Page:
With reporting by Kelsey Hamlin
With Mayor Tim Burgess’s noon press event in a Capitol Hill park to kick off the next phase in the process, officials have released the first look at the “Preferred Alternative Zoning” proposal at the core of Mandatory Housing Affordability, citywide changes intended to help create some 6,000 units of “rent restricted homes” across Seattle by connecting affordability mandates to upzoning parts of around 6% of the city.
“Today we continue our push to address Seattle’s housing affordability crisis,” said Burgess in the city’s announcement (in full at the bottom of this post. “With this plan, we will extend our requirement that new developments contribute to Seattle’s affordable housing supply. We’ve already implemented this requirement in the University District, downtown, and elsewhere. Now it’s time to bring this requirement to other high-opportunity neighborhoods so that we can hasten our progress in building a more inclusive and equitable city.”
“The MHA is not just about affordable housing,” said Seattle City Council member Rob Johnson. “It’s about the terms of those units.”
The City Council will consider the proposal and hold public hearings before the plan is finalized. New affordable housing units created under the plan must maintain their rates for 75 years.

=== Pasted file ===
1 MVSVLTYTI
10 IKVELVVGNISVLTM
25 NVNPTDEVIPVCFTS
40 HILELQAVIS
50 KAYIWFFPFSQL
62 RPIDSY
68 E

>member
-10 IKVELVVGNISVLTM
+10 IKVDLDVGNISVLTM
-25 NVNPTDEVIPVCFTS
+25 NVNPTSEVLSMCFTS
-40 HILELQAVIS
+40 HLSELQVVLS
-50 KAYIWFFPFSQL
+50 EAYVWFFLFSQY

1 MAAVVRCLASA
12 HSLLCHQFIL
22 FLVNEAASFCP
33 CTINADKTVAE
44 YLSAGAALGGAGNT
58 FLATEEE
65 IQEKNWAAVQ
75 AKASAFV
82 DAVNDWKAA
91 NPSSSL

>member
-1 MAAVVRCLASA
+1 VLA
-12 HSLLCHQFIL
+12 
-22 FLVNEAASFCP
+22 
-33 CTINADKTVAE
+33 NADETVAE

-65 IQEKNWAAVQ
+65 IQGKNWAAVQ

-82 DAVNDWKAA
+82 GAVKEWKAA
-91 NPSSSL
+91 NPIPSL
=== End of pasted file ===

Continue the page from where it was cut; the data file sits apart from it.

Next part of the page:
“It’s a very long piece of legislation,” Johnson said. “Each of these individual neighborhoods requires some TLC [Tender, Love, and Care].”
You can view the newly released map here and navigate to specific addresses. Hashed areas indicate proposed zoning changes. The proposal comes after months of public feedback after the framework for MHA was first set last fall.
Additional public feedback is expected to run over the first six months of 2018. Johnson predicted legislation for these changes wouldn’t actually happen until July or August 2018.
The proposal released Thursday morning includes transitioning Broadway from around Cal Anderson Park all the way north to beyond Roy to 75-foot height limits and “neighborhood commercial” zoning that would allow seven-story buildings with commercial use throughout. Some of the bigger changes would also come around the Miller Community Center where planners are now proposing a less aggressive upzone than one potential alternative had originally proposed. Moving toward the Central District, most proposed changes are focused on the area around Madison and 23rd with notable exceptions around 23rd and Union and 23rd and Jackson where surgical upzoning has already been approved.
Under the MHA framework, affordability requirements chained to the upzoning vary by “scale” and developers can choose to pay fees instead of including the rent-restricted units — Continue reading